Listen to “Everything You Want” here.

2001: “What Would You Do?” by City High

Gabe Palacio/Getty ImagesCity High in 2001.

City High released two singles total: one was “What Would You Do?” which reached No. 8, and the other was “Caramel,” which peaked at 18.

Listen to “What Would You Do?” here.

2002: “Wherever You Will Go” by The Calling

Tony Barson/WireImage via Getty ImagesThe Calling.

This was The Calling’s lone song to chart.

Listen to “Wherever You Will Go” here.

2003: “No Letting Go” by Wayne Wonder

Mike Marsland/WireImage via Getty ImagesWayne Wonder in 2003.

This was the only song Wayne Wonder released to make it onto the Hot 100.

Listen to “No Letting Go” here.

2004: “The Reason” by Hoobastank

J. Shearer/WireImage via Getty ImagesHoobastank.

Hoobastank had two songs peak at 44 and 68 respectively before “The Reason,” which was their first and last song to crack the top five.

Listen to “The Reason” here.

2005: “Listen to Your Heart” by DHT featuring Edmée

Mychal Watts/WireImage via Getty ImagesDHT in 2005.

DHT, which stands for Dance House Trance, only had one song to chart on the Hot 100.

Listen to “Listen to Your Heart” here.

2006: “Bad Day” by Daniel Powter

Jo Hale/Getty ImagesDaniel Powter.

Powter joins the one-hit wonder club with “Bad Day,” his one and only song to chart on the Hot 100 – and it was a No. 1.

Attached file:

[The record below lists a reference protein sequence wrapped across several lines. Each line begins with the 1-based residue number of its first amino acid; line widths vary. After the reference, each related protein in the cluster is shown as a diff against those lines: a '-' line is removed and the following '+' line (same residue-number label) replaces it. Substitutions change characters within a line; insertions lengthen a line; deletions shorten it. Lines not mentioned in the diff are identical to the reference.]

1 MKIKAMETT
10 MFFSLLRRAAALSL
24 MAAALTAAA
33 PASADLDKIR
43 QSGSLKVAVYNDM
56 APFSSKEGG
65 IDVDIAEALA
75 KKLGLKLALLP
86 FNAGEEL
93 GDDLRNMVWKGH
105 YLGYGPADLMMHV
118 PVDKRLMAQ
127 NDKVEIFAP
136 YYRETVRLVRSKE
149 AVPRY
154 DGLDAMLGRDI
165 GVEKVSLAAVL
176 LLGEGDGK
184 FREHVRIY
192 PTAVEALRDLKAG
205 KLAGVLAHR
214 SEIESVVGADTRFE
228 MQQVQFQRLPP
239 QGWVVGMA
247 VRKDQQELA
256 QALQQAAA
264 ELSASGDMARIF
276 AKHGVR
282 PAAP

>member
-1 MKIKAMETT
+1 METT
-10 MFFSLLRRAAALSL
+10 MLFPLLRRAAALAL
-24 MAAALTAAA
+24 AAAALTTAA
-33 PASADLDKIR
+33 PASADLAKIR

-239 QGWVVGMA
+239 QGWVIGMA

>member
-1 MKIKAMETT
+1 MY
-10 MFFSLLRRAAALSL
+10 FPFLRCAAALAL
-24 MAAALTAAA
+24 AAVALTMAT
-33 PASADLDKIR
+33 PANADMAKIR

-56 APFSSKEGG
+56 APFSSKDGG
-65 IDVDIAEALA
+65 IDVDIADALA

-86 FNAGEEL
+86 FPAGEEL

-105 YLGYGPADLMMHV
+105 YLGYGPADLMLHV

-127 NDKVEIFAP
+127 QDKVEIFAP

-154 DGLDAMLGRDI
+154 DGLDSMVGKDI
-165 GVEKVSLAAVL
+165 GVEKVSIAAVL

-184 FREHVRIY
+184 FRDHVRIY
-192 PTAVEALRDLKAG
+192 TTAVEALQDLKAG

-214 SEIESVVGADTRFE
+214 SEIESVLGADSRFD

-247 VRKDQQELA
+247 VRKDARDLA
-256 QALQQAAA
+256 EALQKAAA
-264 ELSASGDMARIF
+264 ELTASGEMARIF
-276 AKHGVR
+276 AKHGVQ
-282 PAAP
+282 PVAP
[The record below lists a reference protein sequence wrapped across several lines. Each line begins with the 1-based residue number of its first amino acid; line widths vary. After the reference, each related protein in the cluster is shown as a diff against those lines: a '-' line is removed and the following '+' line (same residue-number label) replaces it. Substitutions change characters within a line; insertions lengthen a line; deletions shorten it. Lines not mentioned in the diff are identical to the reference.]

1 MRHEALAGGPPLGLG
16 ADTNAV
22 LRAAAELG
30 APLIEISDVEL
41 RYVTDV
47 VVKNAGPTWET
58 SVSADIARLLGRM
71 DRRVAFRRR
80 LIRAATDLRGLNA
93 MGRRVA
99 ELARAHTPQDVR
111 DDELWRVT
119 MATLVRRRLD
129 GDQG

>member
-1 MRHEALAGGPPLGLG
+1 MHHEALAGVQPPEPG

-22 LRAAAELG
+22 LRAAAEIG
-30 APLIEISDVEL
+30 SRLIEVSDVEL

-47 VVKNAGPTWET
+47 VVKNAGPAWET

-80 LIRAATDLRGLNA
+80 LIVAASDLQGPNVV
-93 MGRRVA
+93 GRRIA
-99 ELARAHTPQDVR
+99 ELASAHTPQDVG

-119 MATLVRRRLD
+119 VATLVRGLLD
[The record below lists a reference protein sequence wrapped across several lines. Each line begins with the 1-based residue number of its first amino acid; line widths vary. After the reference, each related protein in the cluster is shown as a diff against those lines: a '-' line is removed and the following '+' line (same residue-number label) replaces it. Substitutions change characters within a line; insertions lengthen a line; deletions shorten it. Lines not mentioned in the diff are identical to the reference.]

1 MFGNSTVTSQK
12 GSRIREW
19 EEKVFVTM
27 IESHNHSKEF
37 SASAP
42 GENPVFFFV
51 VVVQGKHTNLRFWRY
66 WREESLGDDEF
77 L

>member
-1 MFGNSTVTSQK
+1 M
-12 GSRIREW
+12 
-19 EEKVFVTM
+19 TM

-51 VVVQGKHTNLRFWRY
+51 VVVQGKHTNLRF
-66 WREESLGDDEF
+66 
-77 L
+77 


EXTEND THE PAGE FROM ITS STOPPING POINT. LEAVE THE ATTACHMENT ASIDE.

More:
Listen to “Bad Day” here.

2007: “Party Like a Rockstar” by the Shop Boyz

Jamie McCarthy/WireImage via Getty ImagesShop Boyz.

Shop Boyz have yet to follow up “Rockstar” with a commercially successful song.

Listen to “Party Like a Rockstar” here.

2008: “Sexy Can I” by Ray J featuring Yung Berg

Slaven Vlasic/Getty ImagesRay J.

“Sexy Can I” is Ray J’s signature song, though he almost earned another top 10 hit with “One Wish.”

Listen to “Sexy Can I” here.

2009: “Use Somebody” by Kings of Leon

Mick Hutson/Redferns via Getty ImagesKings of Leon.

“Use Somebody” is Kings of Leon’s lone song to crack the top 25: they have failed to chart a song since 2010, meaning it has almost been a decade since their last successful hit.

Listen to “Use Somebody” here.

2010: “Like a G6” by Far East Movement featuring The Cataracs and Dev

Mike Pont/FilmMagic via Getty ImagesFar East Movement.